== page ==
A spooky, strange, and enjoyable supernatural novel.

THE TOOTH FAIRY

Tarsitano offers a macabre tale of terror and teeth.

At the opening of this psychological thriller, Johnny Hawk is tied to an old dentist’s chair in a basement, terrified and injured, horrified that his “teeth were gone—and not the ones that were supposed to go.” Readers learn through flashbacks and chapters told from other characters’ points of view that Hawk’s life was thrown into chaos after he discovered his wife was having an affair with another man, leaving him feeling like “a voiceless spectator in a red-light theatre that was playing the movie about the failure of his life.” He eventually heads out toward Los Angeles by car, picking up a hitchhiker and friend along the way, before crossing paths in New Mexico with dentist Wendy Jag after a painful tooth causes him to nearly crash his car. Readers soon learn that she’s actually the novel’s titular character—a sadistic, evil being. Tarsitano’s debut novel unfolds largely in fictional Copper City, which one supporting character describes as cursed; it holds many dark secrets and is, in some ways, reminiscent of Stephen King’s Castle Rock, Maine. Readers of suspense will enjoy Jag’s unnerving backstory as well as the friendships between Hawk and some of the other supporting characters (particularly Jamie, the hitchhiker). Some elements will specifically remind readers of The Shining (1977) and The Dark Half (1989), including its creepy talismans, such as an object left at Jag’s father’s gravesite, “a small pearl, lodged in a thin strip of fresh dirt,” that turns out to be a child’s tooth. There’s some solid horror writing here, with a style that has considerable bite.

A spooky, strange, and enjoyable supernatural novel.

Pub Date: March 1, 2022

ISBN: 978-0-578-38595-2

Page Count: 280

Publisher: Self

Review Posted Online: May 9, 2022

Kirkus Reviews Issue: July 1, 2022

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A moody tone hangs like a cloud over the alarming but vague danger awaiting the world.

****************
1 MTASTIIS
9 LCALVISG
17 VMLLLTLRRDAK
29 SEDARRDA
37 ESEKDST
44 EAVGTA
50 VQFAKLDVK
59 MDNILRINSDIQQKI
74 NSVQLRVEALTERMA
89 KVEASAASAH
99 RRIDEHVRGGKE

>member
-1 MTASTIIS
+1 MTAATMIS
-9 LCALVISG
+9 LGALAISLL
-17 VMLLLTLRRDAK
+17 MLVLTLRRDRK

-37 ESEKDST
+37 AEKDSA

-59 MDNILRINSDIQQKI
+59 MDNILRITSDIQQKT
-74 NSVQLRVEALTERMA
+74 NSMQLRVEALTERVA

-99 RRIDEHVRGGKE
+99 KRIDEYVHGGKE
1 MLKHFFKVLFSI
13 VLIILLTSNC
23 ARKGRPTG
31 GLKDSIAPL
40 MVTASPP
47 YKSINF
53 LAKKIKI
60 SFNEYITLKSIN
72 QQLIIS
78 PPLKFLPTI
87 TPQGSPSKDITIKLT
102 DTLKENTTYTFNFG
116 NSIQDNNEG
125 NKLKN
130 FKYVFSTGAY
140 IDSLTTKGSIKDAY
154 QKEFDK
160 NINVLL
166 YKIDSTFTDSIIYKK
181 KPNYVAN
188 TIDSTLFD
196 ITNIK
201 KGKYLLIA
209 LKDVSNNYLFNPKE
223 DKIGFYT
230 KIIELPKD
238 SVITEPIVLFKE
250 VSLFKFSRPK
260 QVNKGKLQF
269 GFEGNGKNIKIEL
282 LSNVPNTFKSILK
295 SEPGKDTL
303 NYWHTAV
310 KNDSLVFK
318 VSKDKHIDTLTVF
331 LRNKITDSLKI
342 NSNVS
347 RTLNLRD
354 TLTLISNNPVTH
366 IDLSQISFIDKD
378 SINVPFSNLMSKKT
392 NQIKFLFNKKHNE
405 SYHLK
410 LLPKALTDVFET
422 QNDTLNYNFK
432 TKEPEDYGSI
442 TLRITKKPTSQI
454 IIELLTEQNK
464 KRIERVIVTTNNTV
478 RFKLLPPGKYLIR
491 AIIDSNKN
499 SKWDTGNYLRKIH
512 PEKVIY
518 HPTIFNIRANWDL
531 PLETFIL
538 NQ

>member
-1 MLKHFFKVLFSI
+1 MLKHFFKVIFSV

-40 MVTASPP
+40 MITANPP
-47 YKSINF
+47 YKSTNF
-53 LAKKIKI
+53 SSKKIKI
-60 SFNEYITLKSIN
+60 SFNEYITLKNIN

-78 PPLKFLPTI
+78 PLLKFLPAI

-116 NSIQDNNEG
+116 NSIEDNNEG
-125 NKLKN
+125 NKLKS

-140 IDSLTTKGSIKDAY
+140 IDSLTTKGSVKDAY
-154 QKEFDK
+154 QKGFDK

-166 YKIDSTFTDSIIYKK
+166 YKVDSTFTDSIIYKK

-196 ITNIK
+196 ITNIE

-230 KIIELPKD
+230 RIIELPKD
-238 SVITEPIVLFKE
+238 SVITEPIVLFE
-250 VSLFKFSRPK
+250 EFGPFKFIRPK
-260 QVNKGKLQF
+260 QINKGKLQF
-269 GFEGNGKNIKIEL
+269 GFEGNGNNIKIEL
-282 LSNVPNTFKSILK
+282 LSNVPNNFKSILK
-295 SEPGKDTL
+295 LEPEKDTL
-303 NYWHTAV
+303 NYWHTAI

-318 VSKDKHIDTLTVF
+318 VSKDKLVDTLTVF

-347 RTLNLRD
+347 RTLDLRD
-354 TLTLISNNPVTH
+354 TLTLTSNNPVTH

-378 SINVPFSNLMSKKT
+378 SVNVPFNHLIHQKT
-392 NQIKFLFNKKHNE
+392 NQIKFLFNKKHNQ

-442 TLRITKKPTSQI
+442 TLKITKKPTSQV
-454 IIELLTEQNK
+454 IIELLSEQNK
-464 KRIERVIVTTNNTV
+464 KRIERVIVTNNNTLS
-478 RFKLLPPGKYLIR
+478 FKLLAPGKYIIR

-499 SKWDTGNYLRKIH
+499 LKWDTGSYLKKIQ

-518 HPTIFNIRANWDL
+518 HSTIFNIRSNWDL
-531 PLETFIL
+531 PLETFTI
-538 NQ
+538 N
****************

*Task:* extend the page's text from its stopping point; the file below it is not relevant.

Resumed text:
THE HOUSE AT THE END OF THE WORLD

A tragedy has sent a young artist into seclusion. A potential apocalypse may be enough to bring her back.

For the past two years, 10 months, and 18 days, Katie’s lived in darkness, on retreat from her former life as a rising artist after a personal tragedy eclipsed any happiness she believed possible. Jacob’s Ladder, a remote island named by a former resident for its potential as a stairway to heaven, offers Katie the chance to hide from the rest of the world, merely existing, not healing. She lives each day trying to fulfill what she’s called “the Promise” to those in the life she once knew, though a promise of what is not clear. The closest neighboring islands, Oak Haven and Ringrock, are equally cloistered. Though Katie’s realtor has suggested that Ringrock is some sort of Environmental Protection Agency research station, Katie’s cynicism makes her suspect something more nefarious. The protagonist's remote world and the author’s moody writing are disrupted one night by the startling appearance of drones and the suspicious behavior of a fox Katie’s dubbed Michael J. The wary canine serves as a harbinger of potential danger, and Katie responds by arming herself to the hilt when unexpected guests descend on Jacob’s Ladder. While the true purpose of these visitors is unclear, Katie senses that the greater world is at the precipice of permanent collapse and that she may be the only one who can prevent the impending apocalypse.